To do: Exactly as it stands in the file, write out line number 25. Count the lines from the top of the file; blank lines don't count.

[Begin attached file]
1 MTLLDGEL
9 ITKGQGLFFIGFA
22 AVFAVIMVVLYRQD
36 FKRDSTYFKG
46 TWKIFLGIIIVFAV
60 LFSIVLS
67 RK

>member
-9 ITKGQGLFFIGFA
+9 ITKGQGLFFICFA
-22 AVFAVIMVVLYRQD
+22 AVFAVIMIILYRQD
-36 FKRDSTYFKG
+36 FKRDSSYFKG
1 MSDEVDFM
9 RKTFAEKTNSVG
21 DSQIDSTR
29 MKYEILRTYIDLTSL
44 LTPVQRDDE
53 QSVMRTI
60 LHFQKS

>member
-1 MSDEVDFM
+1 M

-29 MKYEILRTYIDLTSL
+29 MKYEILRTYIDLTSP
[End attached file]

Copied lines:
-29 MKYEILRTYIDLTSL